This is for every teacher who refuses to be blamed for the failure of our society to erase poverty and inequality, and refuses to accept assessments, tests and evaluations imposed by those who have contempt for real teaching and learning.
That’s why state Auditor General Eugene DePasquale has long called it the “worst charter school law” in the country. But his call for sweeping reforms from the legislature has fallen on mostly deaf ears.
Specifically it would require these types of schools, which are ostensibly public but privately managed, to be transparent, fiscally solvent and responsible to taxpayers.
“It has become abundantly clear that systemic changes are needed in how brick and mortar and cyber charters operate in Pennsylvania,” Brewster says. “There is a growing frustration that charters are unaccountable.”
The bill doesn’t have a Senate number yet, nor has its specific language been made available. However, the State Senator from McKeesport announced plans to formally propose it in Harrisburg within the next several weeks.
Brewster’s bill would:
Require local school boards to sign off on any new charter construction project costing more than $1 million. The project would have to be backed by a financing arrangement with a local industrial development authority or other government entity. This way charters would have to prove that new construction projects are fiscally sound and won’t be abandoned after wasting millions of taxpayer dollars.
Compel charter schools to prove they have the funds to keep running for the entire school year. They would have to post a bond, other type of surety, or agree to a payment escrow arrangement. This would ensure charters don’t close suddenly leaving students and parents in the lurch.
Limit the scope of the state Charter School Appeal Board to solely determining whether the local school board acted appropriately in reviewing charter school applications. The state should not be approving new charter schools. That power should remain at the local district level, though the state can determine if local school boards are acting within the bounds of the law.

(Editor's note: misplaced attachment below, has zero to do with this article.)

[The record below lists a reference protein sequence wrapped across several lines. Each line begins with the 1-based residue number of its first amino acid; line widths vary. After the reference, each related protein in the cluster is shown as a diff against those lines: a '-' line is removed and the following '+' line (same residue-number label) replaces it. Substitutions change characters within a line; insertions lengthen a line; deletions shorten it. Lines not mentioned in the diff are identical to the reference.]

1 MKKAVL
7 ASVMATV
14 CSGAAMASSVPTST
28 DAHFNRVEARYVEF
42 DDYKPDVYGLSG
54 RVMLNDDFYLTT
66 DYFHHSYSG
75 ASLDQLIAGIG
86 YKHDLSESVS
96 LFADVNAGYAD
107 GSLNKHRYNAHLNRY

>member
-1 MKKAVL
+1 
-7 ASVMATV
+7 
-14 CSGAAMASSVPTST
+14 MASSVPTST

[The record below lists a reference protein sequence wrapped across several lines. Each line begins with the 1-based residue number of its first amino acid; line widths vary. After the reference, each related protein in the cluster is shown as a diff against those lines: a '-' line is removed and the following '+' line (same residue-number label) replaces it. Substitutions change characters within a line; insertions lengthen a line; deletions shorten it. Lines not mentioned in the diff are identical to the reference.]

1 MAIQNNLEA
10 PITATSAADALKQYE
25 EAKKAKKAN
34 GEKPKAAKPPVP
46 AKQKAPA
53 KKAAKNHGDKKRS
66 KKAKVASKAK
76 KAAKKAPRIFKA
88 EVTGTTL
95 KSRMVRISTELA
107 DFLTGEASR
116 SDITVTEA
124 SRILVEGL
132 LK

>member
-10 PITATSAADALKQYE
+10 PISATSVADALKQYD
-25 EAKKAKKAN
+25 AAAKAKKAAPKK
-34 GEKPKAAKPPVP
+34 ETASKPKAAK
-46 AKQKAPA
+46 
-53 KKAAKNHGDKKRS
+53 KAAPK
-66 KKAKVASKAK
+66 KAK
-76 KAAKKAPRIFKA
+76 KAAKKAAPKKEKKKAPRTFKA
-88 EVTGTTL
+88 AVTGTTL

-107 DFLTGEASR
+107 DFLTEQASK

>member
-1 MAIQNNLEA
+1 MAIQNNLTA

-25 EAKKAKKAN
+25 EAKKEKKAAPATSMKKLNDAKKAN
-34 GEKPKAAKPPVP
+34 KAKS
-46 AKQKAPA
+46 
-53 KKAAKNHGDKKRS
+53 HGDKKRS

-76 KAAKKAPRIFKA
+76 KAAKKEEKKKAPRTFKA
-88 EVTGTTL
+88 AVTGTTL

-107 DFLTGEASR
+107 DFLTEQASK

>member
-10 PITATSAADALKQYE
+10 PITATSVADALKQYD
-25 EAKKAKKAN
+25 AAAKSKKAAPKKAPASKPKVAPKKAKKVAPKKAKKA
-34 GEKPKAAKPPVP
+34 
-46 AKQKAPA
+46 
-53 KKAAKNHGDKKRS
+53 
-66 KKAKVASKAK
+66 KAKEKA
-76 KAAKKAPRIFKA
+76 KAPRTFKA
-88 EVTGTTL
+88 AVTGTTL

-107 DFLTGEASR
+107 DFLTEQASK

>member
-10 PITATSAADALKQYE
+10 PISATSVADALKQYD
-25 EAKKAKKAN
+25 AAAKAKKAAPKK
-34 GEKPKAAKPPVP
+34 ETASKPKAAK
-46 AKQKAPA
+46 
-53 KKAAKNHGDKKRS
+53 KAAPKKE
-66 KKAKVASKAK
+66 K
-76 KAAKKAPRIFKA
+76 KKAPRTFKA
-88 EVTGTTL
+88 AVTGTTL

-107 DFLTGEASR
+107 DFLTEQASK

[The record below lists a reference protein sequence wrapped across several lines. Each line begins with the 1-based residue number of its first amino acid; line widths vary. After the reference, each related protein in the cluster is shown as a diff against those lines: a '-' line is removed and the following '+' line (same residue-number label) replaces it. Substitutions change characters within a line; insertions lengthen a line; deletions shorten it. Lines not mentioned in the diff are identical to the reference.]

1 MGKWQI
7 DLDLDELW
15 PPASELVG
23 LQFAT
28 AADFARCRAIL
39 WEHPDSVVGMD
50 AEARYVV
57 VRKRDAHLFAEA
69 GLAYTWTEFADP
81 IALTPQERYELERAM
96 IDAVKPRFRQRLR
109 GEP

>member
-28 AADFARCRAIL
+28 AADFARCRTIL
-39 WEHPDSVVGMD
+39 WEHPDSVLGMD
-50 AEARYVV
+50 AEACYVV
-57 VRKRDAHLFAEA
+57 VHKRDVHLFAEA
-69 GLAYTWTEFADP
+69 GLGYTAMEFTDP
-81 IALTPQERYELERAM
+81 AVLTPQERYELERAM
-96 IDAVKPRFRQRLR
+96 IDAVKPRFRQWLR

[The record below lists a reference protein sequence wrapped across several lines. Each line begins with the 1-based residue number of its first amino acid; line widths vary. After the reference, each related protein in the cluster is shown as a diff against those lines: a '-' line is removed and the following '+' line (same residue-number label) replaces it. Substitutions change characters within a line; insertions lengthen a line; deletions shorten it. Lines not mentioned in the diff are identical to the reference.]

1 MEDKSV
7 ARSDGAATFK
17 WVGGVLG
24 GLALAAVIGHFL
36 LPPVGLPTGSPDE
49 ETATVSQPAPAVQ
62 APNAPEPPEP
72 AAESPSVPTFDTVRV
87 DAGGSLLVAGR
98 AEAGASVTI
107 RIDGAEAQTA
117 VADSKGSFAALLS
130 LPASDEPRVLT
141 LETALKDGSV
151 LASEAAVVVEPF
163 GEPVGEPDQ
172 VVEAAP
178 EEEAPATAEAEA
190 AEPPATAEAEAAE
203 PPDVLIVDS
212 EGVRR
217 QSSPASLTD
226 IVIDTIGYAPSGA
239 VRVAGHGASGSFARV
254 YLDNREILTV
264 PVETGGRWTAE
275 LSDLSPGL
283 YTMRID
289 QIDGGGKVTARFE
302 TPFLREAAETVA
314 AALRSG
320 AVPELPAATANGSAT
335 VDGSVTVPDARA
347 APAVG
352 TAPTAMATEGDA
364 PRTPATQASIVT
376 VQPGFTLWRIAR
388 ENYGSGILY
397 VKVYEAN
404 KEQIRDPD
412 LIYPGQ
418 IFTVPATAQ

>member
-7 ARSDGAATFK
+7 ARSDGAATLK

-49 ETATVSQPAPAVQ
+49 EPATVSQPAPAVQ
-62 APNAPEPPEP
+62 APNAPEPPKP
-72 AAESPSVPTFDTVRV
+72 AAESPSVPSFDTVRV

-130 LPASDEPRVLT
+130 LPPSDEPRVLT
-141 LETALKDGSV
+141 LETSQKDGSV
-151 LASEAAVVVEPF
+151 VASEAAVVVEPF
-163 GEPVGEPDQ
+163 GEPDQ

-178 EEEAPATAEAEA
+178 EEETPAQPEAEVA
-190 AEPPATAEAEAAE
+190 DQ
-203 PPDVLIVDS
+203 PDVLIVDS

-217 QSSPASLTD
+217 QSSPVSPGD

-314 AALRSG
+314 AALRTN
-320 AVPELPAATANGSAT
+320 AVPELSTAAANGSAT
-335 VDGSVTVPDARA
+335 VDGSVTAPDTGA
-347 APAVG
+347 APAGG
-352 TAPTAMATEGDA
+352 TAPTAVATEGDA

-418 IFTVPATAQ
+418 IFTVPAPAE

Require officials from the state Department of Education (PDE) to visit the proposed site of a charter school to ascertain the condition of its physical building. Their report will then be made a part of the charter application. This way charters can’t get away with paying themselves for properties they already own and they won’t be able to open with substandard buildings.
Mandate that a charter school applicant obtain approval from multiple school districts if the charter school draws more than 25 students from a specific district. Every district impacted by the opening of a new charter should have a say whether it can open.
Upgrade accountability by requiring a quarterly report on the operations of the charter school to the local school board – with the report delivered in person by a charter school official. While traditional public schools report on operations monthly, reporting four times annually would greatly increase charter school transparency. At present charters don’t have to provide such reports sometimes for years after opening. Moreover, having a flesh and blood representative of the charter school at these meetings would allow for the public to ask questions about how their money is being spent.
Make a structured financial impact statement part of the charter school application. This would include an estimation of enrollment multiplied by tuition payments. The impact statement may serve as the justification for denial of a charter application. This would be huge. Traditional public schools can be sucked dry of funding from fly-by-night charters without their record of proven success. Necessitating an impact statement of this kind would truly make the local district and the charter school educational partners and not competing foes.